One of my tasks in this Group of Sessions is to see through the Channel Islands Measure. Unusually all the stages for this piece of legislation will be conducted on the floor of Synod in one go, as it were. So we made a beginning yesterday and despite some of the activity on social media the draft Measure was very warmly received. I hope the wheels on this particular Measure aren’t clogged as we return to it today.

But, for the five Proctor Deans on Synod, today is a lot about the draft Cathedrals Measure. After the Eucharist this will be the first item of business. It will be interesting to see what the mood and attitude of the Synod is with regard to our 42 wonderful and varied cathedrals. Having begun this work in July, this is the second stage and, if all goes well, we will complete the stages before Synod finishes in July.

One thing that is unusual is not having the Archbishop of York sat alongside Archbishop Justin on the platform. As the Synod draws to its close on Thursday we will be saying goodbye and thank you to Archbishop Sentamu. I wonder what the Bishop of Chelmsford was thinking as he looked at the vacant seat?

So lots to do, but we have made a beginning. Let’s see where today takes us. Perhaps the Third Collect from Matins in the Book of Common Prayer might be a good place to begin.

O LORD, our heavenly Father, Almighty and everlasting God, who hast safely brought us to the beginning of this day: Defend us in the same with thy mighty power; and grant that this day we fall into no sin, neither run into any kind of danger; but that all our doings may be ordered by thy governance, to do always that is righteous in thy sight; through Jesus Christ our Lord. Amen.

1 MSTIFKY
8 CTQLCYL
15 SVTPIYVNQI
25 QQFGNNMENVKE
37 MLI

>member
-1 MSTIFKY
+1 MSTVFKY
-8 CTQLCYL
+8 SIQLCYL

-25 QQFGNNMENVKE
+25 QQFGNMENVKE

Heading to Synod

‘Check before you travel!’ is the advice this morning. Well, unless people managed to get down to London yesterday there will be many members of the General Synod making the journey to London this morning.  Most, I suspect, will be coming by train and so the effects of Storm Ciara will be felt by them.

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Check before you travel!

One of the essential features of a Synod like this is that it brings together people from across England, from each of the 42 dioceses.  PCCs (Parochial Church Councils), Deanery Synods and Diocesan Synods all tend, and rightly so, to have a narrow view on things – how will it affect this parish, this deanery, this diocese; what do we need here, now? But General Synod has to look more widely than that and try to hear voices from across the Church of England.  That is why people will be making the journey today from Newcastle and Carlisle, as well as Truro and Canterbury.  And it’s not just the geographical extremes but the very nature of the places that we come from which makes the Synod such a unique experience – the very rural dioceses, like Hereford, the post-industrial, like Sheffield, the urban, like Birmingham and the metropolitan, like London and of course, Southwark.  Then add to that the dimension of church tradition and you get a very exciting mix!

If everyone manages to get to Westminster, and eventually they will, there is some interesting stuff for us from our disparate backgrounds to consider.  There is the Cathedrals Measure, for instance, something with which I have been heavily involved.  I have chaired the meetings of the Revision Committee which met during the autumn and our report and the revised Draft Measure come to Synod on Tuesday morning.  There is the wider issue of Climate Change and a debate on the lessons learned from the experiences of the Windrush Generation.  There will, of course, be sex (it wouldn’t be the CofE without it) in an update in the Living in Faith and Love project. There is a fascinating piece of legislation on the future of the Channel Islands, or at least which diocese they are to be part of.  There will be an update on and a response to the IICSA hearings and some items relating to poverty in the UK, most interestingly on the future of ‘Pauper Funerals’.